June 28, 2011 | SQL Server

SQL Server v.Next (Denali) : Breaking change to fn_virtualfilestats

Yesterday I posted a general warning about changes to Denali that will potentially break your existing code base, with a strong suggestion to grab the summer CTP as soon as it is available and start testing. I posted an example of a breaking change that will not be documented since it affects a commonly-used but undocumented DBCC command (DBCC LOGINFO), and also mentioned a couple of other changes in passing (). Today it occurred to me that it may be more useful if, when I come across a potential breaking change, I were to blog about it explicitly.

One way that many folks gauge the I/O to their data and log files is to use the system function ::fn_virtualfilestats. This function returns information such as the number of reads/writes, the number of bytes read/written, number of I/O stalls, etc. for each data and log file in the instance. The syntax is:

SELECT DbId, FileId, ... FROM ::fn_virtualfilestats(database_id, file_id);

In order to return rows for all of the databases or files on the system, you can pass NULL for either argument. So for example, to get all of the files for tempdb, you would say:

SELECT DbId, FileId, ... FROM ::fn_virtualfilestats(4, NULL);

And to get all of the initial or primary data files (file_id = 1) for all databases, you would say:

SELECT DbId, FileId, ... FROM ::fn_virtualfilestats(NULL, 1);

And to get all data for all files on the system, you pass NULL to both arguments: 

SELECT DbId, FileId, ... FROM ::fn_virtualfilestats(NULL, NULL);

However, and I'm not quite sure why, but I quite commonly see this usage interchanged for the above (using -1 instead of NULL):

SELECT DbId, FileId, ... FROM ::fn_virtualfilestats(-1, -1);

Now, while that syntax does work on SQL Server 2005, 2008 and 2008 R2, the documentation for fn_virtualfilestats does not suggest, never mind promote, the use of -1 in place of NULL:

http://msdn.microsoft.com/en-us/library/ms187309.aspx

And as it turns out, if you use -1 for either argument in Denali, you get an empty result set. So, one other thing to prepare for Denali is to make sure that your code uses this syntax instead (even against older versions of SQL Server – doesn't NULL feel more natural and less icky than a token value of -1 that was in use back in SQL Server 2000?):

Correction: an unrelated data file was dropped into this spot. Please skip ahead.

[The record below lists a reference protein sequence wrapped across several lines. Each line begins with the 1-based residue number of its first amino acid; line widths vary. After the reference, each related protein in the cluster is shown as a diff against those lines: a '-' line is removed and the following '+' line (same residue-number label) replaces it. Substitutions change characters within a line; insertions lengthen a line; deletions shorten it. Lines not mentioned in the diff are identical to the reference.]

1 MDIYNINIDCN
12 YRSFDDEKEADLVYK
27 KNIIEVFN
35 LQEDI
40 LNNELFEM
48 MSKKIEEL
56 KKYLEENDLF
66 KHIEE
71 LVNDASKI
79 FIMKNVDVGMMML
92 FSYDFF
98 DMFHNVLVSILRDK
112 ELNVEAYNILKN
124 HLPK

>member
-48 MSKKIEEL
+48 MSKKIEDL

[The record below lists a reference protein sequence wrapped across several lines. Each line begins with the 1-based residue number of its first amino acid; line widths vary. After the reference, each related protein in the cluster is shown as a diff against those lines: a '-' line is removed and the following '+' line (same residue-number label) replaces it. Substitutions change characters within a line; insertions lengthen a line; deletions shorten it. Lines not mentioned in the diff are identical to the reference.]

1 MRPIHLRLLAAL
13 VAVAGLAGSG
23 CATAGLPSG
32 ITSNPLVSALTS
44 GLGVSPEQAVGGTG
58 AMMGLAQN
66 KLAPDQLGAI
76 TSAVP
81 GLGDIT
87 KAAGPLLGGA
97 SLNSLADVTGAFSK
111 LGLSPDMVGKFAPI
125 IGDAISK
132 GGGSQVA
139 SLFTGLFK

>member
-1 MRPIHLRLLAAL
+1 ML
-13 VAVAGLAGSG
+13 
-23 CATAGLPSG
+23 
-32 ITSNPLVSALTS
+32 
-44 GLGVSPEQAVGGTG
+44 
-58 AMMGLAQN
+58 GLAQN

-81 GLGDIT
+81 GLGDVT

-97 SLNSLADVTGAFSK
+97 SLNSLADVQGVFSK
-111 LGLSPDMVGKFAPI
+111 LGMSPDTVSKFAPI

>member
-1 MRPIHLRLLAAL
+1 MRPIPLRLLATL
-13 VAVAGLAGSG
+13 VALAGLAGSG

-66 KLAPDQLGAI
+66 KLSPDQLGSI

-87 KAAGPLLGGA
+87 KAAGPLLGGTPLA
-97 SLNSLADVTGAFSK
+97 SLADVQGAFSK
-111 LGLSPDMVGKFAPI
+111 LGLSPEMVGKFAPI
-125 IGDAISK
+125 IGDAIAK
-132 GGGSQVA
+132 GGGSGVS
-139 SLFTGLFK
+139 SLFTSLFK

SELECT DbId, FileId, ... FROM sys.fn_virtualfilestats(NULL, NULL);

Note that I use sys.fn_virtualfilestats to use Dynamic Management Object syntax instead of the old :: notation (the documentation, for some reason, doesn't use either syntax, even though this behavior change document suggests using sys. instead of ::). You are free to use either of course, but if I were to bet on longevity, I would say that the sys. syntax will be around longer … and I always use the schema prefix as a matter of principle and as a best practice.

I'm not sure if this change is a known issue, intentional, or if a bug has been filed against it. My suggestion is to do the right thing and use the documented syntax instead of undocumented syntax that just happens to work for now.

  

4 comments on this post

    • Brooke Philpott - June 28, 2011, 9:06 PM

      Aaron,
      The NULL, NULL syntax appears to only work on 2005 and higher. For SQL Server 2000 you had to do -1, -1. I think that's where the usage of that format came from.

    • AaronBertrand - June 28, 2011, 9:44 PM

      Wow, okay, I didn't go back that far. Makes sense.

    • Andrew Kelly - June 28, 2011, 10:50 PM

      Well I would say that you should be using the DMF instead of the function which to the best of my knowledge is depreciated.  Use sys.dm_io_virtual_file_stats() instead.

    • AaronBertrand - June 28, 2011, 11:07 PM

      Yes Andrew, that is probably the wiser choice (though I don't think the function is deprecated – I don't recall hearing that and I don't see anything in Denali BOL that would lead me to believe that it is true).
      There is a different level of effort involved when you're talking about keeping your code working on the new version of SQL Server (simply changing the inputs to the function) and migrating all of your code to the DMF (which has different column names). While I agree with you in principle, to move to the DMF might not be as simple as just search and replace.

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